But the tower controller who could see the airplane on the airport surface did not detect the flight crew’s lining up to take off on the wrong runway. Instead of monitoring the airplane’s departure, he was not looking inside the control tower while he performed a lower-priority administrative task that could have waited until after transferring responsibility for the airplane.

The controller’s duty times, and sleep patterns indicated that he was most likely experiencing fatigue at the time of the accident. However, his routine practices did not consistently include the monitoring of takeoff. What’s more, the FAA’s policies and procedures at the time were not optimized to prioritize controller monitoring of aircraft surface operations over administrative tasks.

Lessons Learned

Followers of aviation safety know that the loss of Comair flight 5191 was an accident that brought a focus on preventing fatigue in air traffic controllers. The NTSB recommended, and the FAA implemented, numerous measures improving air traffic control practices and procedures. These included fatigue management programs, training, and, together with the National Air Traffic Controllers Association, working to improve scheduling practices.

Many other recommendations which came out of the tragedy were implemented, advancing crew resource management and airport surface painting and markings, and prohibiting the issuance of a takeoff clearance during an airplane’s taxi to its departure runway until after the airplane has crossed all intersecting runways.

Because the NTSB’s mission is to improve safety, not to punish, finding a human error was by no means the end of the investigation. Instead, the actions of the flight crew were only the beginning. What conditions led to the human error? Was there anything that could have been done to capture the error? Were there other errors in other parts of the transportation system that allowed the crash to transpire? What could prevent the next crash?

The result is that revisions have been made to ensure that the same set of circumstances at play in LEX during the early morning of August 27, 2006, will not lead to another fatal accident.

Learn More

Aviation Accident Report: Attempted Takeoff from Wrong Runway Comair Flight 5191, Lexington, KY, August 27, 2006

Aviation Investigation Docket: Attempted Takeoff from Wrong Runway Comair Flight 5191, Lexington, KY, August 2006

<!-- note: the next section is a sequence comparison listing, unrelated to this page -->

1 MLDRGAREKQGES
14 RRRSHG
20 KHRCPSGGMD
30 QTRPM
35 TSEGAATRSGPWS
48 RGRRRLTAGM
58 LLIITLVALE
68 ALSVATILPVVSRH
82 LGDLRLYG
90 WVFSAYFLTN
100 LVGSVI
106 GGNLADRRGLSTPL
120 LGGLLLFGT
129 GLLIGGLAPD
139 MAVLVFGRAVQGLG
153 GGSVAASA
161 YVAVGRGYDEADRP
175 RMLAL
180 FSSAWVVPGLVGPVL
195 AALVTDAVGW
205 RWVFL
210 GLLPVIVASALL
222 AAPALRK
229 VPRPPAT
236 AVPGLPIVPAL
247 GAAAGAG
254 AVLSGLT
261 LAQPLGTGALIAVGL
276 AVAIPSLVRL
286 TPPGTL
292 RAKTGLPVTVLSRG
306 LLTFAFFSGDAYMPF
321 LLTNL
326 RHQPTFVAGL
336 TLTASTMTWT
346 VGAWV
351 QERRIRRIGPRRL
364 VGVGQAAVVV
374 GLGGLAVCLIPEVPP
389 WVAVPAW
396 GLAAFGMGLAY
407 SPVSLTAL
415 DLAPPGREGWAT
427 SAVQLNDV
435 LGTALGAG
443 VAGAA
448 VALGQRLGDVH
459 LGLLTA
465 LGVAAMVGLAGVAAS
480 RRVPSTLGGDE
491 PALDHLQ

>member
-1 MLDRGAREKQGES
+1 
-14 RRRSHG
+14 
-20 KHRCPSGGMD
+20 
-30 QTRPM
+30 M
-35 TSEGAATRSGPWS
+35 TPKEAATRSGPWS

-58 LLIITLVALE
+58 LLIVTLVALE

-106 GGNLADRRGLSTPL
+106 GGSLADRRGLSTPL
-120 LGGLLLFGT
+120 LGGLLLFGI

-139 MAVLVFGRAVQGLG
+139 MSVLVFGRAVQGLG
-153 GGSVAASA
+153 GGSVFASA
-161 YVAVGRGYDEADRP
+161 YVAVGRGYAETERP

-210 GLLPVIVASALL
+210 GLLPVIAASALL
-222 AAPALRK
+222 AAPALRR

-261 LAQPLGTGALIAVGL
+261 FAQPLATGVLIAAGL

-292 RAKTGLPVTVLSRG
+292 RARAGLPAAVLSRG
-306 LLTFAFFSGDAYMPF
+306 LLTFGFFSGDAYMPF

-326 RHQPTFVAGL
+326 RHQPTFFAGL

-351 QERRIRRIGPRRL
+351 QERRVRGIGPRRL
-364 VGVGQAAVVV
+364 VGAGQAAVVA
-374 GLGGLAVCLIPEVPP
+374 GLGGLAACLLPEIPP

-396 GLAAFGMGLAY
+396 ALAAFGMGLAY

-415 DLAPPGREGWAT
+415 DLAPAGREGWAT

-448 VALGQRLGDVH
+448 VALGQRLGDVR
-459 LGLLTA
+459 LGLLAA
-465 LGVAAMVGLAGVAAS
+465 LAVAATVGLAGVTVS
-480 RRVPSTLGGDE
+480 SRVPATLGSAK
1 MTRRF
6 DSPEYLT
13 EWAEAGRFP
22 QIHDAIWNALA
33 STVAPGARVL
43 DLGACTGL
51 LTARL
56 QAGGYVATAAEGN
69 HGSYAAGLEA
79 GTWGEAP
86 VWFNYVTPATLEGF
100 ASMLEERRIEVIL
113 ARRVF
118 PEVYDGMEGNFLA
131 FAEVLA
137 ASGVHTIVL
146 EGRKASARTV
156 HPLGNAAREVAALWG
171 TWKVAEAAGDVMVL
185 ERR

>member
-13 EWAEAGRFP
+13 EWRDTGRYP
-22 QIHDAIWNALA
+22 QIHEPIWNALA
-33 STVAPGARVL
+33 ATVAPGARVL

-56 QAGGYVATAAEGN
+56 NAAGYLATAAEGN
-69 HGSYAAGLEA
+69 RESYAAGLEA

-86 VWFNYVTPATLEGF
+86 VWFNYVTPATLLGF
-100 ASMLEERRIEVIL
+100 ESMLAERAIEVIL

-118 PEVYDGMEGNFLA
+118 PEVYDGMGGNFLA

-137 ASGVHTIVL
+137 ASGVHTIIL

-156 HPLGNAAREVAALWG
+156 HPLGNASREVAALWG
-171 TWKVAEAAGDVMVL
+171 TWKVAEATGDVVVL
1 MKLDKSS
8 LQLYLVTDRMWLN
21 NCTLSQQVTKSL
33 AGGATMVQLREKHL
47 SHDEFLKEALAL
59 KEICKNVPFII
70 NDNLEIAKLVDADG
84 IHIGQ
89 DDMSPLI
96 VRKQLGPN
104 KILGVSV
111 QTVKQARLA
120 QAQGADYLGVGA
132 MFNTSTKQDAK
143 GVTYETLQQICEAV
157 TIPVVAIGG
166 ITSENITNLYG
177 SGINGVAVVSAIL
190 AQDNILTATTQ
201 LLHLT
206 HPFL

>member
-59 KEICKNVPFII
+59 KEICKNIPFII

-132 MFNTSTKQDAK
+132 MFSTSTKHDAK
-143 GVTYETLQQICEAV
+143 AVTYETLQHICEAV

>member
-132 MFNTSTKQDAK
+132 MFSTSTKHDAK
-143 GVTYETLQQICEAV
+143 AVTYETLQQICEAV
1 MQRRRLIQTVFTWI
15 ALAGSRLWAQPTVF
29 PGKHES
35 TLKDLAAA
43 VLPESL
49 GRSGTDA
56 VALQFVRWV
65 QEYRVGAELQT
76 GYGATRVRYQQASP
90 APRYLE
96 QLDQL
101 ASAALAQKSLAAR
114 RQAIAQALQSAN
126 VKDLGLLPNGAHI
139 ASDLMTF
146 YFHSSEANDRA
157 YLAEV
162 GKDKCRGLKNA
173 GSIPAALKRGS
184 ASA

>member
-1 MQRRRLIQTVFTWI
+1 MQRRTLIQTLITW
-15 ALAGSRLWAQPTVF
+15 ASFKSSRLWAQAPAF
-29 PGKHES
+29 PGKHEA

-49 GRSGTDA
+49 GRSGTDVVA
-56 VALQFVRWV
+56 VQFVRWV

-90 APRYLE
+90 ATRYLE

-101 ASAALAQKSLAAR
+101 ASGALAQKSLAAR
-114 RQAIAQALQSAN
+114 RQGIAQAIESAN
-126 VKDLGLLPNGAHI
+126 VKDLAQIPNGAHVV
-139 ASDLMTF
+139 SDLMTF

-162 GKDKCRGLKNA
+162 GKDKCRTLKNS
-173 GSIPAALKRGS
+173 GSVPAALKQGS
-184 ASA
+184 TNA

Episode 42: TWA Flight 800

In this episode of Behind-the-Scene @NTSB, NTSB Managing Director, Sharon Bryson and Frank Hilldrup, Chief Technical Advisor for International Affairs, NTSB Office of Aviation Safety, talk about the July 17, 1996, TWA flight 800 accident.  We discuss what happened, the findings and safety recommendations that came out of the investigation, its tremendous impact on aviation safety, how the Aviation Disaster Family Assistance Act of 1996 led to the establishment of NTSB’s disaster assistance program, and the decommissioning of the TWA flight 800 reconstruction.

The NTSB final report for the TWA flight 800 in-flight breakup mentioned in this episode and the NTSB docket for investigation is also available on our website.

To learn more about the NTSB Transportation Disaster Assistance (TDA) Program, visit our TDA web page.     

To learn more about the NTSB Most Wanted List (MWL), visit our MWL web page. You can also access the MWL archive  on our website.

Information about upcoming NTSB virtual training courses are available on our Training Center web page.                                                               

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Twelve Years After Colgan 3407, FAA Still Hasn’t Implemented Pilot Records Database

By Chairman Robert Sumwalt

I grew up in the South, and people sometimes say we do things slowly in that part of the country. Whether there’s any validity to that claim, I can’t say with certainty. What I can say with great certainty, however, is that speed isn’t an attribute commonly associated with the Federal Aviation Administration (FAA), an agency within the US Department of Transportation. Below is a sad, but true, example of the glacial pace of the FAA’s rulemaking processes—even in the wake of a congressional mandate to get something done. Perhaps the new secretary of transportation can give a needed boost to this untenable situation.   

On this date 12 years ago—February 12, 2009—while on approach to the Buffalo‑Niagara International Airport in New York, Colgan Air flight 3407, a Bombardier Q-400 turboprop, plunged from the sky. Fifty lives were lost, including that of a man who died when the turboprop crashed into his home.